Magnitka's winning beginning; Admiral blockades Barys. August 12 preseason round-up14 August 2017, 15:00
The KHL has always paid special attention to the health of its players. The League has created a medical portal, introduced an electronic “medical passport” for players, developed new safety standards for rinks' boards and consistently fought dirty play – all key steps toward increasing safety and reducing injuries for the KHL's players.
After the first month of the 2010/11 season and more than 140 games, several top KHL officials dealing with player safety have offered their thoughts on the results so far.
KHL director for oversight and procedural matters, Vadim Skoropupov: “Since its first season, the League has been providing high standards of player and fan safety and improving them each year. Two first aid groups are on hand for every game, teams' medical staff have been trained on how to work with the first aid crews, and each venue has developed optimal emergency routes for evacuations of injured players. We have also released in Russian and distributed to every team the IIHF's medical training film. … It has also been distributed to medical facilities that provide ambulance services at KHL arenas.”
The KHL's medical center conducts analytical and statistical surveys of player injuries. Director of the KHL's medical center, professor Nikolai Durmanov (pictured): “Since the 2009/10 season, the League has had a special program to reduce injuries. We introduced electronic injury passports for every player. This virtual passport has an interactive, multimedia program that keeps a detailed record of all traumatic events, on and off the ice. … The program makes it possible to maintain detailed, online statistics in all three professional hockey leagues … which is a development unique to the KHL and is being used for the first time anywhere in world sports. … We're in close cooperation with the world's top experts and specialists from the IIHF on preventing hockey injuries, particularly head injuries.”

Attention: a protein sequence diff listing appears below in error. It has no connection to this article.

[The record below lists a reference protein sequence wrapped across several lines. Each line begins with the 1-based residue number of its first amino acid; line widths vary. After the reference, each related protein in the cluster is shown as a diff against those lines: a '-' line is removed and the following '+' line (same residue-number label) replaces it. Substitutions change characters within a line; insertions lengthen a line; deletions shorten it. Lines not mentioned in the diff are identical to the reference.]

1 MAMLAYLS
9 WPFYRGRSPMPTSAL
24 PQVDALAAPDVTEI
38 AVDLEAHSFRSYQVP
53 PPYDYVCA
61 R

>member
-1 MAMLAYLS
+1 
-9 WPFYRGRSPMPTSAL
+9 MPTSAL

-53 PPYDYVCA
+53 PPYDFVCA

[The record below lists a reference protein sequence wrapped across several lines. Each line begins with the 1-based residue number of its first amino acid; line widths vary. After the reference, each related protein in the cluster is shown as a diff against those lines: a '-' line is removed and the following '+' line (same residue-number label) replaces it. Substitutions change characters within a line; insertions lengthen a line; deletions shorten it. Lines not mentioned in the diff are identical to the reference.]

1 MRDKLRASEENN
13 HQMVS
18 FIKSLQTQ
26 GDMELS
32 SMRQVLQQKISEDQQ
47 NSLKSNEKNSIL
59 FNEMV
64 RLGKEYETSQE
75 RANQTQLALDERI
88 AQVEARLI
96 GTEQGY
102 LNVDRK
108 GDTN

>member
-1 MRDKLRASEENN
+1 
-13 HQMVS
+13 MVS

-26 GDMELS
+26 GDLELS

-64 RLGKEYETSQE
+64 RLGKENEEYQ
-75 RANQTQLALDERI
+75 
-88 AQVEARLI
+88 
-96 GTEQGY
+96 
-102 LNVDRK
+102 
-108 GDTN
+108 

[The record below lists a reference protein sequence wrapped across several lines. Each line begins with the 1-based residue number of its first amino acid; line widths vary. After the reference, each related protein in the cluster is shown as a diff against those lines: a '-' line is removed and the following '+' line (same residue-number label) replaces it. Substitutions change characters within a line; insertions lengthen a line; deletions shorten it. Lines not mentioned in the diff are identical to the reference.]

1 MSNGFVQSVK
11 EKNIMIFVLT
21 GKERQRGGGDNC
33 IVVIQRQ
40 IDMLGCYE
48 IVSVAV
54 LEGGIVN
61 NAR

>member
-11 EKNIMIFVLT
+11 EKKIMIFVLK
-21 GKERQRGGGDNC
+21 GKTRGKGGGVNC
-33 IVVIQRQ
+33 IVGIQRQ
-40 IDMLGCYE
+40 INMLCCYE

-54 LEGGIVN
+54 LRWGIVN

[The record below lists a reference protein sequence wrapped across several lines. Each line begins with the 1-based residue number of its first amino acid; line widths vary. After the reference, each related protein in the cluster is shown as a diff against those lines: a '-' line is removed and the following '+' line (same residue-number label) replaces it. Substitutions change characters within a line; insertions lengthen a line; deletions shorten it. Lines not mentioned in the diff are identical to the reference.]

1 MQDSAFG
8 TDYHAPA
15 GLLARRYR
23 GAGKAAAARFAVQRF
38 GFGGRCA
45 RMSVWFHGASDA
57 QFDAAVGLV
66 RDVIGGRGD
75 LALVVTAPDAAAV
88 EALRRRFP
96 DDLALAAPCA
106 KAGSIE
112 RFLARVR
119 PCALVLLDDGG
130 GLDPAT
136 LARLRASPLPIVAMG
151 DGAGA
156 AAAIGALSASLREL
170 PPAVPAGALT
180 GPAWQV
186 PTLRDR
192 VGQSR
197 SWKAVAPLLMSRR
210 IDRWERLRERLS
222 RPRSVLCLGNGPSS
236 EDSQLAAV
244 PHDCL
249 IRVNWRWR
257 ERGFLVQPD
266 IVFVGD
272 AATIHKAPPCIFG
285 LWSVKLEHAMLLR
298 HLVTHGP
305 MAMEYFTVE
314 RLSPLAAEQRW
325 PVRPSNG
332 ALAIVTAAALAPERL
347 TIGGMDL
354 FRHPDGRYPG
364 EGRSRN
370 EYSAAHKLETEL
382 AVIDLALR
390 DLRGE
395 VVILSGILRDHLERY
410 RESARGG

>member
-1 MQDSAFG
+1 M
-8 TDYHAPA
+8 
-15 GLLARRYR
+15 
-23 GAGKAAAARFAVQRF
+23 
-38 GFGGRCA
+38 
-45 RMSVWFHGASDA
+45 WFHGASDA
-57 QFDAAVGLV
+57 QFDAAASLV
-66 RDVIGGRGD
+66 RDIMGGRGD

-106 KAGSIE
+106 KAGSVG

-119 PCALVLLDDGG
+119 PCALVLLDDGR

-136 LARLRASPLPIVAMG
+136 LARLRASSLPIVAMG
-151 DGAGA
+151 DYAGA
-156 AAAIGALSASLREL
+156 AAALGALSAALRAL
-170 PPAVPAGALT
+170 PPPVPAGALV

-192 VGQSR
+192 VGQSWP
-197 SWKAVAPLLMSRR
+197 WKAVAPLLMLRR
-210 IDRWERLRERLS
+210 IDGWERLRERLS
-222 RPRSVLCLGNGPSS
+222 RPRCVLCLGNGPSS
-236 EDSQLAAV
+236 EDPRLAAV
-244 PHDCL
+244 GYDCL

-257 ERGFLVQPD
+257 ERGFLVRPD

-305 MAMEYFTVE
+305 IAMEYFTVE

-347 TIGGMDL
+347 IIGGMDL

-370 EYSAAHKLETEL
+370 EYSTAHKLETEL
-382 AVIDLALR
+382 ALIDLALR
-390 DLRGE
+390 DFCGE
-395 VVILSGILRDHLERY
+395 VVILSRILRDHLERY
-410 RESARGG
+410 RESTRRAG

The referees' involvement is also a major factor in preventing injuries during games. Director of the KHL's referees department, Alexander Polyakov: “The KHL introduced new rules this season intended to reduce the number of injuries, protect players' health and eliminate dirty playing from the game. Now, for inflicting an injury in the regular season, the offending player can be disqualified for several regular season games. We've also introduced a differentiated approach to handling fights. For instigators of fights and players who hit a defenseless opponent, the penalties have been significantly stiffened. We have our referees pay special attention to hits on the boards, strikes from behind and hits in the region of the head and neck. Those are the sorts of violations that lead to injuries, and we're taking a strict and uncompromising approach to fighting them.”